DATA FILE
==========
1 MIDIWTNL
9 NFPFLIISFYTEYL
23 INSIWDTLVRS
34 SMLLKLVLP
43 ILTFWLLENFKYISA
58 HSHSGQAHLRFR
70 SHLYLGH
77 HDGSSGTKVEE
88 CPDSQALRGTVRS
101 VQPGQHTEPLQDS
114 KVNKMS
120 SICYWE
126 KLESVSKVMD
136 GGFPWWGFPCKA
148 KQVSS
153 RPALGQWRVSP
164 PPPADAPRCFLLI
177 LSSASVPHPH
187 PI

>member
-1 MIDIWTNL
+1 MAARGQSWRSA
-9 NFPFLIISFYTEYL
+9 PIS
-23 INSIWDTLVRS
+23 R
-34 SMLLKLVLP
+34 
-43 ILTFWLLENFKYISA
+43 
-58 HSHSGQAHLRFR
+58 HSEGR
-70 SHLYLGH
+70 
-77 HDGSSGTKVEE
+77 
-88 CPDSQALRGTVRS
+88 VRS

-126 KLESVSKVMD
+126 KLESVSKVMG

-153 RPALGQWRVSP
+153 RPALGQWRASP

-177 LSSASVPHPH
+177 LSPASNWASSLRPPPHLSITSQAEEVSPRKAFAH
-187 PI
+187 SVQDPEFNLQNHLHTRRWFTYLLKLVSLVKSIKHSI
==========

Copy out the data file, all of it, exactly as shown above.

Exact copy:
1 MIDIWTNL
9 NFPFLIISFYTEYL
23 INSIWDTLVRS
34 SMLLKLVLP
43 ILTFWLLENFKYISA
58 HSHSGQAHLRFR
70 SHLYLGH
77 HDGSSGTKVEE
88 CPDSQALRGTVRS
101 VQPGQHTEPLQDS
114 KVNKMS
120 SICYWE
126 KLESVSKVMD
136 GGFPWWGFPCKA
148 KQVSS
153 RPALGQWRVSP
164 PPPADAPRCFLLI
177 LSSASVPHPH
187 PI

>member
-1 MIDIWTNL
+1 MAARGQSWRSA
-9 NFPFLIISFYTEYL
+9 PIS
-23 INSIWDTLVRS
+23 R
-34 SMLLKLVLP
+34 
-43 ILTFWLLENFKYISA
+43 
-58 HSHSGQAHLRFR
+58 HSEGR
-70 SHLYLGH
+70 
-77 HDGSSGTKVEE
+77 
-88 CPDSQALRGTVRS
+88 VRS

-126 KLESVSKVMD
+126 KLESVSKVMG

-153 RPALGQWRVSP
+153 RPALGQWRASP

-177 LSSASVPHPH
+177 LSPASNWASSLRPPPHLSITSQAEEVSPRKAFAH
-187 PI
+187 SVQDPEFNLQNHLHTRRWFTYLLKLVSLVKSIKHSI